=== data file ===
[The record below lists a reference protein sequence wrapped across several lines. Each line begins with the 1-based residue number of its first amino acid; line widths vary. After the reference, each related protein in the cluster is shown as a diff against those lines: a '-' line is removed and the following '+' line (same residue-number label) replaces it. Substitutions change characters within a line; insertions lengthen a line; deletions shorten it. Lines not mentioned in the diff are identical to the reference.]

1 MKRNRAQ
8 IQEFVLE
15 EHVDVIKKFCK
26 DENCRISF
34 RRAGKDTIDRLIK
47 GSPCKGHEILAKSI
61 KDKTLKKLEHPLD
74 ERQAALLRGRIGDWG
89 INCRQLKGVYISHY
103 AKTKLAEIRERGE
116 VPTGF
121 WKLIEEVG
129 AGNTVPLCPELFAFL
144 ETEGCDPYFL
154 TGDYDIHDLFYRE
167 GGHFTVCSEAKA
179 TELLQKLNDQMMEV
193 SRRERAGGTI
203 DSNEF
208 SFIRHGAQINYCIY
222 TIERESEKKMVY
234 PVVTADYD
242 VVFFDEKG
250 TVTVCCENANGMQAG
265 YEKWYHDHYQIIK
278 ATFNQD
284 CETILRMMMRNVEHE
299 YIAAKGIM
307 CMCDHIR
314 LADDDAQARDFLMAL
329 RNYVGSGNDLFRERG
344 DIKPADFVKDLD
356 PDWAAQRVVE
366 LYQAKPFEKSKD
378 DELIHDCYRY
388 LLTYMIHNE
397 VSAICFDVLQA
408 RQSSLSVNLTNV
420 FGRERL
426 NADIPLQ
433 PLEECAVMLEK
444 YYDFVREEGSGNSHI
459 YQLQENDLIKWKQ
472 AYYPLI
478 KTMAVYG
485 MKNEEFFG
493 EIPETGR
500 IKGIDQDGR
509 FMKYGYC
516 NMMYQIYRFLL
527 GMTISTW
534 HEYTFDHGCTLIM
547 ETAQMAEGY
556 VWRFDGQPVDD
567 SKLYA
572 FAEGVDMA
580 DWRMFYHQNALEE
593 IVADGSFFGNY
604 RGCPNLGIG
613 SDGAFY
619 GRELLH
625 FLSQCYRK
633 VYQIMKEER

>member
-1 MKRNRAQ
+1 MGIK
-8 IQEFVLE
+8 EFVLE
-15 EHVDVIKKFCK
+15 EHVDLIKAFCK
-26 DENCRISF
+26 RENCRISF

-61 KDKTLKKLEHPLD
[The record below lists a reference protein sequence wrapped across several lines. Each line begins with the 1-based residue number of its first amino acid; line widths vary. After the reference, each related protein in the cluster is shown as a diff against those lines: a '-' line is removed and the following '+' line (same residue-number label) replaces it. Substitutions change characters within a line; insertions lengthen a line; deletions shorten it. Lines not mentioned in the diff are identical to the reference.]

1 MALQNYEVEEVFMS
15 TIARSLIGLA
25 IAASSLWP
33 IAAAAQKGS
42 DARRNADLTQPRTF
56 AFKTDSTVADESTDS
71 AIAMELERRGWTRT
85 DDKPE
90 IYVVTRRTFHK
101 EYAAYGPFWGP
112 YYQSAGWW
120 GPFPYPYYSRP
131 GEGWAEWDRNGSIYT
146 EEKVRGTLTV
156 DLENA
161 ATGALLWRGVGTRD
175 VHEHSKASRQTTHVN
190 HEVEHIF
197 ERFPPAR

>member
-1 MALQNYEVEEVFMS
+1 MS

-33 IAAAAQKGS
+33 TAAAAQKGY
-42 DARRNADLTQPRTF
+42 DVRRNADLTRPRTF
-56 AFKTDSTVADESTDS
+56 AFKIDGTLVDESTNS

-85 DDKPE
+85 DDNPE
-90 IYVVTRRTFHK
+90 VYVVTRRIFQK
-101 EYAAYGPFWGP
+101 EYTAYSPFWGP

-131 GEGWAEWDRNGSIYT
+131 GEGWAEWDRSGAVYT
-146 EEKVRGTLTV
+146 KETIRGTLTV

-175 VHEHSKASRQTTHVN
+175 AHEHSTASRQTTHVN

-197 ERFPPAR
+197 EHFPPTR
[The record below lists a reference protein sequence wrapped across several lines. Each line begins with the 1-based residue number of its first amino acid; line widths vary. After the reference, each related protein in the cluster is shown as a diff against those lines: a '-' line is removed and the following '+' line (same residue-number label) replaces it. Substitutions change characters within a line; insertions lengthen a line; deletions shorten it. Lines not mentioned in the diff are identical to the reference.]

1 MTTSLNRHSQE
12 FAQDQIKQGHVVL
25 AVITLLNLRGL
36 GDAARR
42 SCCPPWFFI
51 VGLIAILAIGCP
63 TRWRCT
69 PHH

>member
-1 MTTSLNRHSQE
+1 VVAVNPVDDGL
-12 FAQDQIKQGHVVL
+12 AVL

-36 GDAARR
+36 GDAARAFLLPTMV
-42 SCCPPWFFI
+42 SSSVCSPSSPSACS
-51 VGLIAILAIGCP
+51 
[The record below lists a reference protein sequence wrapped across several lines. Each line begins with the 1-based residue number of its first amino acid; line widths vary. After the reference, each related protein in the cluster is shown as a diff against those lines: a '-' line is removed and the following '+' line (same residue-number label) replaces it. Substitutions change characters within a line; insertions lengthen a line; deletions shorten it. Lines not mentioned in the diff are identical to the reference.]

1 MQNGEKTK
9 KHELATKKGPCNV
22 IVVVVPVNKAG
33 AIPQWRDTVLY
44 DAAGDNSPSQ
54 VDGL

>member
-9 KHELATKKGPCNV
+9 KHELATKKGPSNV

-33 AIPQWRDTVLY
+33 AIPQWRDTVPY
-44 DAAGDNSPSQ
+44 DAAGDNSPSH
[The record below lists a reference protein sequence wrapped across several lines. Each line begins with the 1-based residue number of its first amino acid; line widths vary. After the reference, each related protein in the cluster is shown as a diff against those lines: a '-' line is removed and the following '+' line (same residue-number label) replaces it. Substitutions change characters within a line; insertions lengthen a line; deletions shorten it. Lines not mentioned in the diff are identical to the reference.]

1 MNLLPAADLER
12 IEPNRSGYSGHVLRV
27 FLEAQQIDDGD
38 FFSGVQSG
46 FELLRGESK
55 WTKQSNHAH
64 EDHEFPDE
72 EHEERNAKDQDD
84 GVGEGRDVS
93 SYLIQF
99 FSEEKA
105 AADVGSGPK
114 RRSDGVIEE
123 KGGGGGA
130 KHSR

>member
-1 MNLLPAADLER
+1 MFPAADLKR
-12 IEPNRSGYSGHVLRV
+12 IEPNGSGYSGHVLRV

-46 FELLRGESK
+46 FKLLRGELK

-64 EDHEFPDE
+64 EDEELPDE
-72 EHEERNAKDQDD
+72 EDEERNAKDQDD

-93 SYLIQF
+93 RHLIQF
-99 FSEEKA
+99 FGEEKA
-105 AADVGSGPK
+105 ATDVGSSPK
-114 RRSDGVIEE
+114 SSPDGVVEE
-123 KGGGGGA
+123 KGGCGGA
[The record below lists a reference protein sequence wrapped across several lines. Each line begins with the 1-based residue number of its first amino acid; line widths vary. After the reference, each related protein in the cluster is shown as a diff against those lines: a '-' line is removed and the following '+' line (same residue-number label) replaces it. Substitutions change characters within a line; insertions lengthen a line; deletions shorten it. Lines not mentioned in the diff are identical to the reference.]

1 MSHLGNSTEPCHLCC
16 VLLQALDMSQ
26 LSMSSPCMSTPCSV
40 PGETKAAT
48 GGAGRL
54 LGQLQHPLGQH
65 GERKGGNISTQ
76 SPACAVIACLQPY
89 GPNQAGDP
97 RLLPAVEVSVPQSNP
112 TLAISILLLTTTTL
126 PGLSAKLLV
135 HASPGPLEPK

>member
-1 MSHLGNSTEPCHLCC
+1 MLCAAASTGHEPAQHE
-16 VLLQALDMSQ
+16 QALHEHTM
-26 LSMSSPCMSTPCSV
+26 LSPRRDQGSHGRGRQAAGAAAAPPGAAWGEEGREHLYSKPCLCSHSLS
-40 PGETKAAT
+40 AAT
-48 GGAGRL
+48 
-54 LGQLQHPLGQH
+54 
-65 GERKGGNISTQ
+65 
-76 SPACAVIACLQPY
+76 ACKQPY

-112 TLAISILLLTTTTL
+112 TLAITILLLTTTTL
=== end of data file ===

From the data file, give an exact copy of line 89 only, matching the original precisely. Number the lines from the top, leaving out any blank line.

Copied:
146 EEKVRGTLTV